Capital that needs purpose and sparing use includes natural, financial and cultural capital, and not just parts and resources used in the production of goods. Minimising waste also means minimising the waste of useful resources within a family, such as inadequate use and motivation of family members who may not be involved directly in the family business, but who may have a direct or indirect stake in the family business.
Families which are wealthy rather than business owners may waste human resources within their family through over-reliance on external asset managers and under preparation of family members as wealth owners. And what of the older generation - the need to find ways to ensure that they are part of an effective mentoring process, ensuring that the valuable resource, which is experience, is not wasted?
Reducing the “use” of materials and resources, in the family context, may mean ensuring that there is more focus on appropriate life/work balances, creating a more effective and cohesive family construct.
Soon, family businesses will have up to four generations managing their organisations. Important considerations about strategy and direction will come from different perspectives and from generations with varied priorities – the circular economy brings these perspectives together in a holistic and beneficial way for their business and society as a whole. Family businesses are in a unique position to take advantage of this benefit by taking a medium- to long-term view.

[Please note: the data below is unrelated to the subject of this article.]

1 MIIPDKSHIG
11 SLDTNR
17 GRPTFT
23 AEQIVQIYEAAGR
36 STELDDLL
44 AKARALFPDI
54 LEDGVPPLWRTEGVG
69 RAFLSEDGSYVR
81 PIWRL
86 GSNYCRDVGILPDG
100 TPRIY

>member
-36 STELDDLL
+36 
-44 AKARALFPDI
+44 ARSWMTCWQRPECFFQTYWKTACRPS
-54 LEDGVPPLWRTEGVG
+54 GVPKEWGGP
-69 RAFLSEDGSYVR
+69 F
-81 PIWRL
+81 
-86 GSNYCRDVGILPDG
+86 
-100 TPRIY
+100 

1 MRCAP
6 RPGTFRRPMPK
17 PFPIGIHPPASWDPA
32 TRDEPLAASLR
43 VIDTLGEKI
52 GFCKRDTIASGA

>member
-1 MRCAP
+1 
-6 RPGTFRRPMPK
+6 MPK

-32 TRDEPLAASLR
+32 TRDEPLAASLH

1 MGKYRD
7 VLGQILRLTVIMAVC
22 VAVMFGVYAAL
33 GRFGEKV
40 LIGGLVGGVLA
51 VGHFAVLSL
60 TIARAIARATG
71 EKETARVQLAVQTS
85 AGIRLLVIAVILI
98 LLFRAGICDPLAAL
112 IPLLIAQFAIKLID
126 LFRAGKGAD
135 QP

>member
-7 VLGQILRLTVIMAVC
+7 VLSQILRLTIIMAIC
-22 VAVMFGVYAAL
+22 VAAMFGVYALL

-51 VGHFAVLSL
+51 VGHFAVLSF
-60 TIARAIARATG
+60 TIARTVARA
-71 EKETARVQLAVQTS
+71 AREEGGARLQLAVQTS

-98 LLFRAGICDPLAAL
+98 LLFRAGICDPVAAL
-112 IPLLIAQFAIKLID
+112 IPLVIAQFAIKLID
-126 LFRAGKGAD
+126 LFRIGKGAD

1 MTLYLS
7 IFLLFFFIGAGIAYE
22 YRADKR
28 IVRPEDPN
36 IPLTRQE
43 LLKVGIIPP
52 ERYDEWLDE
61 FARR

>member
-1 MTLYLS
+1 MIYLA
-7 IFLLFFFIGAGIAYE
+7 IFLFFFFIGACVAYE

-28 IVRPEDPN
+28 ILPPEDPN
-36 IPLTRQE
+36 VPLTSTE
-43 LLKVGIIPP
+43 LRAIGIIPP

Circularity and and some details of the 2019 programme
Among the topics to be covered:
-- Family businesses and the circular economy;
-- Understanding conflicts of interest and political change;
-- Supporting our communities and why this matters;
-- Developing a strategic growth mindset;
-- Navigating the new innovation landscape;
-- Organisational behaviour and the family business;
-- Family governance – family constitutions and more;
-- Leadership in families and family businesses;
-- Building effective teams;
-- International taxation and the needs of wealth and business owners in the coming decades: political risk minimisation planning, asset protection and the real challenges coming up;
-- Alternative finance;
-- The structures that families use – trusts, partnerships, foundations and the other “Animals in the Zoo”; and
-- Reconciling the past and future of your family business.
The circular economics overlay to the topics to be covered in 2019 will provide participants with a unique opportunity to explore what is meaningful for families, family business and family wealth, and how doing things in innotive ways may bring new opportunities for growth, sustainability, excitement, engagement and longevity.
The magic of Cambridge
Apart from the academic rigour and reputation of Cambridge University, the programme brings the distinctive magic of Cambridge and its 31 colleges to participants, helping to create a memorable and valuable experience for those attending on their own or with family members of different generations. The programme features distinguished guest speakers from prominent business families. The 2019 opening dinner is to be held at Trinity Hall College, founded in 1350. One of the programme’s sessions - building effective teams - will be held in the Goldie Boathouse, the spiritual home of the Cambridge Boat Club, built in 1873. Families attending the course can choose from a variety of optional elements to enhance the programme. These will include the organisation and running of individual family retreats, business strategy training, personal and leadership development for the next generation, family governance and succession planning.